What Was AirVenture’s Most Interesting Airplane?

By Scott Spangler on August 28th, 2017

For about a month that follows EAA AirVenture, the most popular question posed by friends and acquaintances is What is the most interesting airplane you saw? This has always been the question since I attended my first Oshkosh convocation in 1978, and I’m sure it will continue until I can no longer perambulate the flight line.

AV1-81Answering the question is an exercise in subjectivity, so every individual’s answer is based on their aviation interests. Over the years I’ve developed a system, 3 Rs & U. To determine the most interesting airplanes, it has to be Rare, like the world’s only flying Douglas A-20 Havoc.

AV2-5Or it has to be Renowned, like the B-52, which made its second trip to Oshkosh this year. And it can be Resurrected, which put the renowned D-Day leading C-47 That’s All Brother, which Basler Turbo Conversions is now restoring for the CAF, ahead of two homebuilt designs from the 1970s.


But surpassing all of these is any older aircraft that was previously Unknown to me after a lifetime consumption of everything aviation. That makes the Boeing YL-15G Scout the most interesting airplane of AirVenture 2017.


It is because of aviation surprises such as this that I really do love the Internet. Hoping to expand its product line down from big bombers, Boeing built 12 L-15 Scouts in the closing days of World War II as STOL liaison and observation aircraft.  With no post-war interest from the military, which was selling its leftover airplanes for pennies a pound, Boeing presciently decided not to offer the L-15, powered by at 125-hp Lycoming, to the civilian general aviation market.

AV3-173After the US Army finished with them, the L-15s went to the US Fish & Wildlife Service in Alaska. It was a perfect fit, because the observer could rotate his or her back seat 180 degrees for a panoramic view through the design’s unique Plexiglas clamshell doors. Oh, and the airplane was also flown on skis and floats, making it perfect for Alaska. (And it could be “folded up” and towed by a jeep.)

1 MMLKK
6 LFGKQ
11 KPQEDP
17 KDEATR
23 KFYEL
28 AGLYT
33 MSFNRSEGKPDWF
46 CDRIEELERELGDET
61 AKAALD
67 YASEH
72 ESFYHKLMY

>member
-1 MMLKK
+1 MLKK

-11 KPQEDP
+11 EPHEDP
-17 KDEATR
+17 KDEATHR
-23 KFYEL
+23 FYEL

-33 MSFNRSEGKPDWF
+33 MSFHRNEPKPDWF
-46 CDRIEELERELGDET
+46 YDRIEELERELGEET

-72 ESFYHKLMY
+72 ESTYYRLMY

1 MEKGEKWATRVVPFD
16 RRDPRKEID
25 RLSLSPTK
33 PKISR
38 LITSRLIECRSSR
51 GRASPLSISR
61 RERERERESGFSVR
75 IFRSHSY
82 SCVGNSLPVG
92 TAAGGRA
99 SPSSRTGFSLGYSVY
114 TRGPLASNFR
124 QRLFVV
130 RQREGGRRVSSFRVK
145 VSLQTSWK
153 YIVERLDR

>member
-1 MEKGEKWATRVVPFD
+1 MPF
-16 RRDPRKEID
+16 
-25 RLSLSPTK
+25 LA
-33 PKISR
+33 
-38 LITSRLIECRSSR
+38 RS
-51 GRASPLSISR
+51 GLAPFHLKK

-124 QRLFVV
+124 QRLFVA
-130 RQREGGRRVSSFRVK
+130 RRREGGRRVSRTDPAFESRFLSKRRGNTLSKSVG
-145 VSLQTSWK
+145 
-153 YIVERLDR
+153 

Of the dozen built, one remains airworthy. It’s been owned by the Brunquist family since the 196os. Keith Brunquist spent several years restoring the airplane and then he shared his magnificent work with the world at AirVenture 2017, making it a special year for me. –Scott Spangler, Editor


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2 Responses to “What Was AirVenture’s Most Interesting Airplane?”

  1. krishi Says:

    Hey, Scott!! Interesting article with the great pictures!!

  2. Keith Brunquist Says:

    Hi Scott, thanks for your comments on our Boeing YL-15. My dad, Norm, worked on, & flew the L-15s when U.S. Fish & Wildlife operated them out of Lake Hood, in Anchorage, AK. When F & W sold them. He was high bidder on S/N 47-432 in February 1954. I was barely 2 years old then. It took me 13 years to restore N4770C, 2003 – 2016. My dad last flew his L-15 on Oct 15, 1966. The engine had a bad valve, & the grade A cotton on the control surfaces wasn’t punching in the green. In 1970 I removed the top 4 windows covering the fuselage, trying to get her back in the air. Dad just never found the time to get it airworthy again. The Boeing sat on the bank of Spenard Lake, full of snow every winter, till dad died in 1994. I bought my two brothers shares of the Boeing, from dad’s estate. I was still finishing the restoration of my Luscombe 8F, then registered N1912B. So it was 2003 before I found the time to start restoring N4770C. It had been my life long dream to fly this plane from the front seat, and to bring it to Oshkosh. It was worth it! I’m glad you enjoyed our rare bird. We plan to leave it at the EAA Eagle museum, on display for the winter. I should have it there by early October. We are looking for a new owner/ caretaker, at this point, for N4770C, a second wrecked airframe we own, (S/N 47-423, the first YL-15), and a large inventory of spare parts. We also own the Restricted Aircraft Type Certificate (#16) issued by the CAA to my dad in 1954.
    Keith Brunquist

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